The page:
The English High Court found that an App which allows users to upload, share and view 8 second clips of cricket matches and other sporting events (on a near-live basis) infringed the copyright in the television broadcasts of those matches, and the films made during the course of the production of those broadcasts.
The claimants, the England and Wales cricket board (“ECB”) and Sky, own the copyright in the television broadcasts (and films within those broadcasts) of matches played by the England cricket team.
The fanatix App allows users to upload, share and view 8 second clips of those matches. The clips are captured by users and Fanatix employees using screen capture technology, uploaded to the App (normally accompanied by commentary text), and made available to users on a near-live basis. The uploaded clips can also be seen on the Fanatix website, Facebook page, and Twitter feed, and are almost always deleted from all platforms within 24 hours of first being made available.
In reaching the conclusion that copyright had indeed been infringed, the High Court had to consider some interesting questions for rights holders trying to grapple with the increasingly inventive ways sports fans find to share content online, and in particular on social media platforms.
Findings of the Court
Do 8 second clips constitute a ‘substantial part’ of cricket matches which last 2 hours or more?
Yes. The Court found that the 8 second clips, which were usually clips of the most interesting parts of a session (such as wickets falling, appeals refused, centuries scored etc), constituted a ‘substantial part’ of the copyright works. This was despite the clips being, quantitatively, very small parts of sessions which lasted many hours, and which were themselves a part of Test matches which lasted many days.
This finding is not surprising: it is those interesting parts of a cricket match (or the goals or controversial moments in a football match), which are of most interest to viewers and therefore of most value to a rights holder. Clips which were uploaded which did not show such highlights were found not to infringe because they did not constitute a substantial part of the underlying works.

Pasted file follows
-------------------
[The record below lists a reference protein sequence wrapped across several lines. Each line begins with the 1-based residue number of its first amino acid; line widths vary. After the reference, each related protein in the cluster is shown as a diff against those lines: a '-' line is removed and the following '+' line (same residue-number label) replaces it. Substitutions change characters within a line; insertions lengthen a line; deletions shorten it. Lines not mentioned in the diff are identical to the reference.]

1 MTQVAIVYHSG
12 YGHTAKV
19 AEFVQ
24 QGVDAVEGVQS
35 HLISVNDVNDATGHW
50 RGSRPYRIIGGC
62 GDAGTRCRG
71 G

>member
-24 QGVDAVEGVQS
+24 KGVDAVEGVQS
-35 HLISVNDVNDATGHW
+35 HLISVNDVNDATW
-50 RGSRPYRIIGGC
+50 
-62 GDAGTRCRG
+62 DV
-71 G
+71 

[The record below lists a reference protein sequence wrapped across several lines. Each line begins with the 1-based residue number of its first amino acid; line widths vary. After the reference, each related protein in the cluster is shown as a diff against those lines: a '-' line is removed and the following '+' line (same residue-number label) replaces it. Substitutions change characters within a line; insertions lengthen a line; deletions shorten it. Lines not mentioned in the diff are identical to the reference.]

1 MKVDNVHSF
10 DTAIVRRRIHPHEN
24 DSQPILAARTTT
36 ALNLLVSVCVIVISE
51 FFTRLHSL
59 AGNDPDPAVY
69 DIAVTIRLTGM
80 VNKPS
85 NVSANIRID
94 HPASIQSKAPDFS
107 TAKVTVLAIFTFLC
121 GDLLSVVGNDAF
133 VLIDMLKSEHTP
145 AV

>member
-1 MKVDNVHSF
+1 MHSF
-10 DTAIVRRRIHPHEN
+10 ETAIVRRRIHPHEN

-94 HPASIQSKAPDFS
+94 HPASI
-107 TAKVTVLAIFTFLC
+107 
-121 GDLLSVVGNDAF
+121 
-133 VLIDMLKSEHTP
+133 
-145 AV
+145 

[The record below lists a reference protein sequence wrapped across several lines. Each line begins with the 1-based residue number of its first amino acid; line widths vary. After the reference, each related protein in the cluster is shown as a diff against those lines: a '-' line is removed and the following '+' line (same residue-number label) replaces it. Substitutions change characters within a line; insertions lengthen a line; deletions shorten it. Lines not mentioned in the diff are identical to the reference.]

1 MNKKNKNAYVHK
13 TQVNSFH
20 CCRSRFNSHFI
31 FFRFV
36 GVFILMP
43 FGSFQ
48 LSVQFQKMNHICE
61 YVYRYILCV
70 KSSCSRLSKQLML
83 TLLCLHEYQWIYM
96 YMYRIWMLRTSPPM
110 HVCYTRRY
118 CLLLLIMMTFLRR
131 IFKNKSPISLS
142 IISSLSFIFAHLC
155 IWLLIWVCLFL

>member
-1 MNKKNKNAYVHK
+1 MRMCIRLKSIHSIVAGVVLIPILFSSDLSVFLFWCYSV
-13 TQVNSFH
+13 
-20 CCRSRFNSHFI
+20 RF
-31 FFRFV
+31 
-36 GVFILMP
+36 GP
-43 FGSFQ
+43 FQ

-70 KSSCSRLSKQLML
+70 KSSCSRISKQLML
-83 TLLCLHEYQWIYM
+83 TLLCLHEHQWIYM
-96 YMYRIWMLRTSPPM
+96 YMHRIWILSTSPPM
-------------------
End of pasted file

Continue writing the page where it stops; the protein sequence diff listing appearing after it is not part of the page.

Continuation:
Were the clips made available for the purpose of ‘reporting current events’?
Fanatix attempted to rely on the statutory fair dealing defence which protects the making available of content for the purposes of reporting current events.
The vast majority of clips which were uploaded were of contemporaneous sporting events, and often the clips were uploaded on a near-live basis. Whilst users were required to add commentary to their clips (in later versions of the App at least), the Court found that they were not being uploaded for the purpose of reporting current events.
Instead, the Court found that the purpose of the clips was to satisfy the demand from sports fans for near-live highlights of sporting events. It was not to inform users about a current event in the way that a news report might contain a segment at the end which shows the goals from that day’s Premier League game.
In reaching this conclusion the judge relied on the fairly superficial nature of the commentary which was added to the clips and the Fanatix’ investor presentations which made clear that the App’s intention was to satisfy fans’ desire for near-live coverage of their teams’ key sporting moments – a demand which was not satisfied adequately at present as a result of global sports rights being carved up and often placed behind pay-walls. Fanatix’ objective was a purely commercial one, with a stated desire to ‘disrupt the global sports clips marketplace’.
If the purpose of the clips had been the reporting of current events, did the use made constitute ‘fair dealing’?
No. The Court agreed with the ECB that the availability of clips on the Fanatix App conflicted with the normal exploitation of its rights. Whilst the ECB and Sky do not offer a standalone ‘cricket clips’ service, they do provide Sky Sports subscribers access to live coverage and Times newspaper subscribers with access to highlights packages on their mobile and tablet devices. The clips uploaded to Fanatix clearly competed with the ECB’s ability to exploit those rights commercially.
In addition, the clips were intended to be viewed by large numbers of users, across a variety of platforms, and therefore the extent of the use could not be justified by any purported ‘informatory purpose’.
The decision will be a relief to rights holders and broadcasters, particularly those who have recently paid large sums of money for the rights to show live Premier League and European football matches over the coming seasons. Nonetheless, sports fans will no doubt find new ways to unlawfully watch those events.